Resilient Immunization Systems Key to Reducing Disparities in COVID-19 Vaccine Access

Share of people who received at least one dose of COVID-19 vaccine, Apr 28, 2021

Share of the total population that received at least one vaccine dose. This may not equal the share that are fully vaccinated if the vaccine requires two doses.

Source: Official data collated by Our World in Data

Even as life-saving COVID-19 vaccines promise a return to normalcy in many places, access to the vaccines has been unequal and the logistics of delivery, a massive challenge in even the best-resourced settings, have been largely overlooked and underfunded.

In a recent opinion piece, current and former global leaders point out that more than half of the global vaccine supply has been reserved by the world’s richest countries — home to just 16% of the world’s population — and only 0.2 percent of the over 700 million doses administered so far have been in low-income countries. Full funding and political support for the UN-led COVID-19 Vaccines Global Access (COVAX) facility is essential, but the best-case scenario for COVAX projects would immunize just 13% of the four billion individuals in low and middle-income countries in 2021. In order to increase vaccine supply, policy makers and funders need to address IP issues, ensure technology transfer and build manufacturing capacity to ensure the world has enough vaccines for everyone.

In parallel, there is a need to build more resilient and sustainable systems for the delivery of essential health services like vaccines. Even the most effective COVID-19 vaccines won’t stem the tide of the pandemic: delivery through equitable and efficient immunization systems will. Yemen, for example, has received 360,000 COVID-19 vaccine doses but is yet to report administering any. Libya and South Sudan have also received doses through COVAX but have only administered 0.4 percent and 0.1 percent of them, respectively. Doses secured by Ghana are languishing in storage because the country lacks the infrastructure and funding for large-scale distribution.

The humanitarian organization CARE estimates that for every $1 invested in procuring doses, $5 is needed to successfully inoculate people. This includes investment in training and supporting health workers, strengthening immunization systems and supply chains, and building vaccine acceptance.

The stories collected by the PGG partnership focus on 5 characteristics — centering on communities, adapting to change, prioritizing marginalized groups, using data and technology, and connecting clinical and community services — which are helping sustain health systems and communities during the pandemic. We at PGG believe these attributes should guide investment to ensure that health systems are empowered and equipped to deliver COVID-19 vaccines and safeguard access to other essential health services.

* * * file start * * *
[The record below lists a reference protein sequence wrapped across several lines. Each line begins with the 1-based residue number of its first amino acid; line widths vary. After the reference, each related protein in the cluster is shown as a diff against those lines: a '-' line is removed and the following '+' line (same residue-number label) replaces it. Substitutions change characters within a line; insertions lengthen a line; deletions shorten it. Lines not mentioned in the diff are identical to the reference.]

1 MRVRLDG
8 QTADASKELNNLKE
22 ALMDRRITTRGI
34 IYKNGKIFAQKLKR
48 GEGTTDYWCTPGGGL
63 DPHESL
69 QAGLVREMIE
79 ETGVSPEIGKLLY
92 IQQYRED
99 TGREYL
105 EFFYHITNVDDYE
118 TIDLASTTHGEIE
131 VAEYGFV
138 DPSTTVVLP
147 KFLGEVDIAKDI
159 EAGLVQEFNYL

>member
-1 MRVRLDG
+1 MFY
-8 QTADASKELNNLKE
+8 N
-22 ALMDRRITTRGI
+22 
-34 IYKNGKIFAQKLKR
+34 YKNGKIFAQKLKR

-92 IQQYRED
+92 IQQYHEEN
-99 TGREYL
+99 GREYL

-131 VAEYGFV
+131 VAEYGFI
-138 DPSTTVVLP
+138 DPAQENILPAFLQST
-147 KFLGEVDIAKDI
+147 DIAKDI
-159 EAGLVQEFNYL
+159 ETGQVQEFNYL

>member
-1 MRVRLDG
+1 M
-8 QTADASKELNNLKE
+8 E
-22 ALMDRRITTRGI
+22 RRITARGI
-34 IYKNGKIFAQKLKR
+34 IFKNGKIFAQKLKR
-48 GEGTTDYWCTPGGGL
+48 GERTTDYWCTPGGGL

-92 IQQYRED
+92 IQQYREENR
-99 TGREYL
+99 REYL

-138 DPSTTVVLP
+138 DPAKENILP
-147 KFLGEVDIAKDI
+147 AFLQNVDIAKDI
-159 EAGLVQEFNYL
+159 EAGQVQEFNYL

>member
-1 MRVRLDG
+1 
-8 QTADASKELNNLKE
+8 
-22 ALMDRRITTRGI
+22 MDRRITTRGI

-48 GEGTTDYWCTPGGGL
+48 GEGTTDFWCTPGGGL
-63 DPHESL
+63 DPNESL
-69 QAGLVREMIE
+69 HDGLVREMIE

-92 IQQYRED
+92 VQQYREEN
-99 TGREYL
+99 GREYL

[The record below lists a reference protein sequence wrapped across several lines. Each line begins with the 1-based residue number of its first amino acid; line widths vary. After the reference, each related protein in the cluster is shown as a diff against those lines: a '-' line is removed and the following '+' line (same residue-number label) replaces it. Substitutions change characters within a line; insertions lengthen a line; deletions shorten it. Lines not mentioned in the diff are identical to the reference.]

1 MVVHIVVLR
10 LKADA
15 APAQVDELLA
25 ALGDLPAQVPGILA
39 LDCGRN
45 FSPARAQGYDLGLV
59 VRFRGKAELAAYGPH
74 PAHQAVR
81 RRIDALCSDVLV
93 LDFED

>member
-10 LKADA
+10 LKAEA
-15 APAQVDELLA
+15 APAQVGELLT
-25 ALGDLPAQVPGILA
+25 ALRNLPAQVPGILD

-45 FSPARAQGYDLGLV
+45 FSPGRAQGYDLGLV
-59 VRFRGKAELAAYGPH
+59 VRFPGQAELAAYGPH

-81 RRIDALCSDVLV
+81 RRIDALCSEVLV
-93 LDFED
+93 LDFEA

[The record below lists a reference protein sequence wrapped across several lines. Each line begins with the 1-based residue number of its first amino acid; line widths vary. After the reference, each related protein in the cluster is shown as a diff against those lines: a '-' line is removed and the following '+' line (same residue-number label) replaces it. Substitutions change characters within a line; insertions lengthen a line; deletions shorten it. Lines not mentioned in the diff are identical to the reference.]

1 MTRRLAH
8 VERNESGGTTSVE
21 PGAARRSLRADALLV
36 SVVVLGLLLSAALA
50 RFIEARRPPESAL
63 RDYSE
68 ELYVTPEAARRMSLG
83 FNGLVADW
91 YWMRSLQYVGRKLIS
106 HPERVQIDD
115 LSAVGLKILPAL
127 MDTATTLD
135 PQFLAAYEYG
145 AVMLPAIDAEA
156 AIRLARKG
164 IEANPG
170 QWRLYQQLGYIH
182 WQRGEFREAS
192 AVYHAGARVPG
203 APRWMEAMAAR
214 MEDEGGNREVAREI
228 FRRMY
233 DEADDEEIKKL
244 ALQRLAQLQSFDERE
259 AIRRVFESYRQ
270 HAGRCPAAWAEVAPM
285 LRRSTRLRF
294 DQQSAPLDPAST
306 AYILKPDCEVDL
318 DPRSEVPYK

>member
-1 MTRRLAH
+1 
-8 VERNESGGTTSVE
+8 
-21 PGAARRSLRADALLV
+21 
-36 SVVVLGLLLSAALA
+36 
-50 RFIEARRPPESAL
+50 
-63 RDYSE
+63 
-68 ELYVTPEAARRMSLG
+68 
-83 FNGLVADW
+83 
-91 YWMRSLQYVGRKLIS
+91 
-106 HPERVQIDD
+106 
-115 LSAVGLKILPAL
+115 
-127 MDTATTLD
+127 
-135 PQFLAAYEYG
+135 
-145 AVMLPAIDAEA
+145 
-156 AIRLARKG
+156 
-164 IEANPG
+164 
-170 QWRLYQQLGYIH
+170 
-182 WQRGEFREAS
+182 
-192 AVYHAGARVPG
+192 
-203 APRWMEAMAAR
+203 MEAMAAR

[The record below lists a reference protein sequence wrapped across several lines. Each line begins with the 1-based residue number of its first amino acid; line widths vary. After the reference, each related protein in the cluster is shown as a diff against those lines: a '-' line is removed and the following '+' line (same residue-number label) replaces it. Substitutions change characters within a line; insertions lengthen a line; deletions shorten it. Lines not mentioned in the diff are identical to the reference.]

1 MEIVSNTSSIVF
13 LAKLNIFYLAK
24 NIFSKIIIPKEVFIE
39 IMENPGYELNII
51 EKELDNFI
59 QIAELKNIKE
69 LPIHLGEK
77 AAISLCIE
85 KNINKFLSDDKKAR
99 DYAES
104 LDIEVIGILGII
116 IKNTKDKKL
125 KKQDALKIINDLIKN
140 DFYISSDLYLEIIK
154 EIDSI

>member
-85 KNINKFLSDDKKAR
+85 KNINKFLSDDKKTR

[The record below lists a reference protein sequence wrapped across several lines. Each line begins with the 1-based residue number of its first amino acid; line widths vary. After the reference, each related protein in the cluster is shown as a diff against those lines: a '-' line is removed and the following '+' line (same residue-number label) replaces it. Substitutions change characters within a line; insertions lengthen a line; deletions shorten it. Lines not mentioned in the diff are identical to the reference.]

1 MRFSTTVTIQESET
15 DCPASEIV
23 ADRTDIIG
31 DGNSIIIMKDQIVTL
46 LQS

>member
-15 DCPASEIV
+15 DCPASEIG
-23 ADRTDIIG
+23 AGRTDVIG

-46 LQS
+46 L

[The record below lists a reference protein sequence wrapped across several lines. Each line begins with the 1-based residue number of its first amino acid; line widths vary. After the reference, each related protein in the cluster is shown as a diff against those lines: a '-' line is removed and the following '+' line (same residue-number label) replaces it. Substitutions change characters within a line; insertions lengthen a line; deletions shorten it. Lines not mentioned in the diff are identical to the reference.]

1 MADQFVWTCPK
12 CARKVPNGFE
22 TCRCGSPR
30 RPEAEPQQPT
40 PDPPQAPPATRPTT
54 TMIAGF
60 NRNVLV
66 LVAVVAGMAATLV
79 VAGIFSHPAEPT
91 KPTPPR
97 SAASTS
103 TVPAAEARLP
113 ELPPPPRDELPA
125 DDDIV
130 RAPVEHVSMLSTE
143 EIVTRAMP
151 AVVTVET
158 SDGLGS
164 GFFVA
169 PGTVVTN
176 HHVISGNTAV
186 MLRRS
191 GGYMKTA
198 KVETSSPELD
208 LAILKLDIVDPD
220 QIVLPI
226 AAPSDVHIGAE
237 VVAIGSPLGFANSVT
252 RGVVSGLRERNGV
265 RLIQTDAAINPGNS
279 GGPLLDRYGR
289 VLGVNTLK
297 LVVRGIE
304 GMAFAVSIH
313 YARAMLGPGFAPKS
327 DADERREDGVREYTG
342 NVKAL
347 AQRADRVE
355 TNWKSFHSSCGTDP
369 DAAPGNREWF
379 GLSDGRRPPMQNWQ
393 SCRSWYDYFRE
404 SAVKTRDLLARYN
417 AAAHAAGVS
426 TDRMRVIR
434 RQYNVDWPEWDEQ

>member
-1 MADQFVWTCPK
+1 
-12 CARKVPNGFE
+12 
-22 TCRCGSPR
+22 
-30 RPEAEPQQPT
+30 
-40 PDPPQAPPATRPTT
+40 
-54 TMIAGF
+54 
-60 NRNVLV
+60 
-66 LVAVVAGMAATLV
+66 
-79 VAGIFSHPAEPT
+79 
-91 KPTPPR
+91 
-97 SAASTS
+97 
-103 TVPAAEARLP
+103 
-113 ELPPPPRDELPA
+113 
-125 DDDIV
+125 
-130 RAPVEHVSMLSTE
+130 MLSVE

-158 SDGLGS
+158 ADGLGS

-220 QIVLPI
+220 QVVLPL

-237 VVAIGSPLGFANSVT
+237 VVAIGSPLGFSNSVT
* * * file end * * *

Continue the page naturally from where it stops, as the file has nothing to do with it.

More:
Here are some things that advocates can do to ensure not only the procurement of doses but also their deployment:

  • Call on governments, philanthropies, development banks and the private sector to fund vaccine delivery to ensure that precious doses are not wasted because of health system constraints. Policymakers can fund UNICEF’s appeal to raise $510 million to support their role within the ACT Accelerator for vaccine distribution in LMICs.
  • Urge high-income countries to increase funding for the World Bank’s COVID-19 response, which includes US$12 billion for procuring and strengthening immunization systems and vaccine logistics in LMICs.
  • Ahead of the June G-7 summit in June, demand that political leaders agree to a commitment of $30 billion a year for the next two years to ensure equitable vaccine access and to meet the financing gap of the ACT-A accelerator.
  • Write to country leaders urging them to invest in vaccine readiness at large. Rwanda’s COVID-19 vaccine delivery has been a success because the country had comprehensive vaccination plans in place even before doses were received.
  • Review asks from the Frontline Health Workers Coalition to see how you can support frontline health workers. The PGG partnership has found that community health workers are essential to shoring up essential health services. However, a COVID-19 vaccine readiness assessment found that only 30% of over 100 countries are investing in training vaccinators. Support organizations like Protecting Global Gains partner Amref that are helping Ministries of Health roll out COVID-19 vaccines.

To learn more about the various movements in the COVID-19 vaccine advocacy space, you can review petitions and sign-ons from CARE, Public Citizen, MSF and the ONE Campaign.

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